TV: Do you ever plan looks ahead of time?
JM: I only plan my look ahead of time if I’m attending something major, like the MTV EMA awards. If not, I usually just show up and say what I need to say. And if I have a little more time, I'll pull on lipstick or something. So right now, for an event, I think I'm going to wear my organization's T-shirt with some elegant pants and shoes, and writing on my face and on my arms and hands. Often I try to match my eye shadow to whatever I’m doing and wearing, and wear that with mascara and either a red lip or a pink lip. If I have time, I’ll wear winged eyeliner, and I usually go all out with the highlighter.
TV: You’re a senior now; do you have any ideas for what you want to do next year?
JM: I'm applying to colleges right now. I'm going to study political science, communication[s], and public policy. I want to be elected into office one day and be, like, the gay AOC. But I am a very artistic, creative person, and I also write. I have a book coming out next year, called Youth to Power: Your Voice and How to Use It, so I'll be promoting that. But I also want to write novels and screenplays. Maybe on the side I'll take some screenwriting classes.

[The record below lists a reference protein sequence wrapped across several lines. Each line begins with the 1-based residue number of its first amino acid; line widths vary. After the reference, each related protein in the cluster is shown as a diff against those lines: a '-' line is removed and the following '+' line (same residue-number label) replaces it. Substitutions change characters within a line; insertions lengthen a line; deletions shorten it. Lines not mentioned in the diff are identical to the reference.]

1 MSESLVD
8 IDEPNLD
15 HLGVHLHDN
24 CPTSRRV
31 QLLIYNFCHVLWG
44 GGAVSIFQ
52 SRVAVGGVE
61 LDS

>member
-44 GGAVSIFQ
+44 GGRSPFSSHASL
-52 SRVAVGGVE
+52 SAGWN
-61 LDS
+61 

I want to make change in the real world. I want to make a difference. But maybe before I start running for office, I also want to make things. I know I can be an artist and an activist at the same time. My activism, out of being born for environment and climate justice, but then my art form ties to the queer side of me because I'm a big advocate for representation of queer women in media, and that lack of representation is super harmful for everyone. Hollywood can watch out as much as Capitol Hill.
TV: Can you tell us more about your look for the recent MTV EMAs? How did people respond to it at the event?